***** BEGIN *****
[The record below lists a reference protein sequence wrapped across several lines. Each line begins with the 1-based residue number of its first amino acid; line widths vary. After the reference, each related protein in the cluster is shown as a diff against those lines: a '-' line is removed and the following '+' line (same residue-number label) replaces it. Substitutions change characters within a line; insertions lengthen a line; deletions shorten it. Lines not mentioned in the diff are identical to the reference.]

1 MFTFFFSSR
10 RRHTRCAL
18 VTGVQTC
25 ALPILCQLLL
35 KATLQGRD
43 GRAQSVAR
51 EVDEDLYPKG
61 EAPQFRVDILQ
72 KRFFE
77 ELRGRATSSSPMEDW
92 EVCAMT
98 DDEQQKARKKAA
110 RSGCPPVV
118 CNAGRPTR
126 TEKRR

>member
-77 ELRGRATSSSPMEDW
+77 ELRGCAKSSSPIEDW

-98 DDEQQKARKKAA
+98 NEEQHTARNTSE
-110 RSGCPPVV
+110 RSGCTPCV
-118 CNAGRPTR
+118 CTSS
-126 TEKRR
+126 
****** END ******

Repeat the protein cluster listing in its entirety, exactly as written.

[The record below lists a reference protein sequence wrapped across several lines. Each line begins with the 1-based residue number of its first amino acid; line widths vary. After the reference, each related protein in the cluster is shown as a diff against those lines: a '-' line is removed and the following '+' line (same residue-number label) replaces it. Substitutions change characters within a line; insertions lengthen a line; deletions shorten it. Lines not mentioned in the diff are identical to the reference.]

1 MFTFFFSSR
10 RRHTRCAL
18 VTGVQTC
25 ALPILCQLLL
35 KATLQGRD
43 GRAQSVAR
51 EVDEDLYPKG
61 EAPQFRVDILQ
72 KRFFE
77 ELRGRATSSSPMEDW
92 EVCAMT
98 DDEQQKARKKAA
110 RSGCPPVV
118 CNAGRPTR
126 TEKRR

>member
-77 ELRGRATSSSPMEDW
+77 ELRGCAKSSSPIEDW

-98 DDEQQKARKKAA
+98 NEEQHTARNTSE
-110 RSGCPPVV
+110 RSGCTPCV
-118 CNAGRPTR
+118 CTSS
-126 TEKRR
+126 